Workers met on Tuesday and Wednesday to discuss options in the wake of Aurizon's decision to cut 29 jobs from the Mackay region.
Workers met on Tuesday and Wednesday to discuss options in the wake of Aurizon's decision to cut 29 jobs from the Mackay region. Jacob Miley

Aurizon explains plan behind new jobs in CQ

CASUAL workers are already being sought by rail company Aurizon, despite the company telling 368 Central Queensland employees they will be out of the job by the end of the year.

It comes as the company announced it was closing its local freight train depot at the cost of 29 full-time workers as its contract with Wilmar Sugar ends in December.

But the closure of the depot that will see Mackay workers lose their job, will be another kick in the guts to the community, union officials said at a gathering for workers late yesterday.

Casual positions are already being advertised on recruitment websites including Seek for Aurizon's Jilalan depot, near Sarina, for jobs that could be filled by workers who are facing full-time cuts, they say.

 

Many Aurizon workers turned out to discuss the changes to workforce in central Queensland.
Many Aurizon workers turned out to discuss the changes to workforce in central Queensland. Jacob Miley

"They are actively already trying to engage these (new) employees while we still have permanent employees on the books,"Australian Federated Union of Locomotive Employees State Organiser Mick Mckitrick said.

But an Aurizon spokesperson defended the move, explaining the casual locomotive driver positions advertised for Jilalan were in response to increased variability in customer demand for rail services in that area.

Aurizon also proposes to engage an additional 20-contractor train crew for the Coppabella depot near Moranbah in central Queensland to meet increased customer demand on the Goonyella and Newlands Coal Systems.

 

Aurizon are already looking for casual staff.
Aurizon are already looking for casual staff. Jacob Miley

The spokesperson said the changes gave the company 'increased flexibility' in its crewing model.

"This approach provides the company with greater capability to respond to fluctuating demand... the model of using a mix of permanent employees and contractors is fairly standard in the industries that Aurizon operates in."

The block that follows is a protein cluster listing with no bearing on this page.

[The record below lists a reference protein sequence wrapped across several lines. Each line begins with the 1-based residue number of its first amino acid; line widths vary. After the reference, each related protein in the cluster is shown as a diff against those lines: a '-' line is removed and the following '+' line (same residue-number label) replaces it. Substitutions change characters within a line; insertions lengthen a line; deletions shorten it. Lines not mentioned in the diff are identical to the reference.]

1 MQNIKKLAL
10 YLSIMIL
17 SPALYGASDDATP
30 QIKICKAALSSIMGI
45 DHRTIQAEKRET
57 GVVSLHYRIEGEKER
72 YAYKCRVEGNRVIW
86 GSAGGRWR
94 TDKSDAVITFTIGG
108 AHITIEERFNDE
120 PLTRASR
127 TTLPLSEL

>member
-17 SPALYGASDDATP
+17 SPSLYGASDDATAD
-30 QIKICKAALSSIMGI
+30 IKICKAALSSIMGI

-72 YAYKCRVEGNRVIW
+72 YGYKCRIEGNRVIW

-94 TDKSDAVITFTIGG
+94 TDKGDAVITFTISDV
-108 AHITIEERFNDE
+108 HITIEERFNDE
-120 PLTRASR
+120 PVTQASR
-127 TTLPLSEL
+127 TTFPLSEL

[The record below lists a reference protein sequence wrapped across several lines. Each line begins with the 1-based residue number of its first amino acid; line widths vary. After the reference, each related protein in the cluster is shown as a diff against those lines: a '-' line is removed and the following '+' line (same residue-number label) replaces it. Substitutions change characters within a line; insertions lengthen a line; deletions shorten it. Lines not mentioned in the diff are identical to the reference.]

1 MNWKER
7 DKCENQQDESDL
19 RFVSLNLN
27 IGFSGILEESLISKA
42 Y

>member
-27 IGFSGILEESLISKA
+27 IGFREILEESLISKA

"We understand it is difficult for employees who are affected by these proposed changes, and we will be working with them to understand their individual circumstances. They will be offered opportunities for retraining, redeployment or redundancies. Employees have been provided with a long-lead time to consider the options available to them."

 

Union representatives Mick Mckitrick and Bruce Mackie address the workers.
Union representatives Mick Mckitrick and Bruce Mackie address the workers. Jacob Miley

Over the past two days, workers have met with union officials to discuss their options - whether they should accept the redundancies on offer from Aurizon, or dig their heels in. Tram and Bus Union Queensland State President Central Division Organiser Mackay Bruce Mackie said the positions had "been around for generations".

"Some of the people in these jobs are second generation employees here in Mackay, who are being kicked to the kerbside in favour of unstable employment options that are completely de-stabilising the industry."

Member for Mackay Julieanne Gilbert, who was at the meeting yesterday alongside Mirani MP Jim Pierce, slammed the whole situation as "disgraceful" and "another example of large companies coming into Queensland and ripping the guts out of our communities".

Mrs Gilbert said she would take the concerns of the people to the Premier, at State Parliament next week.



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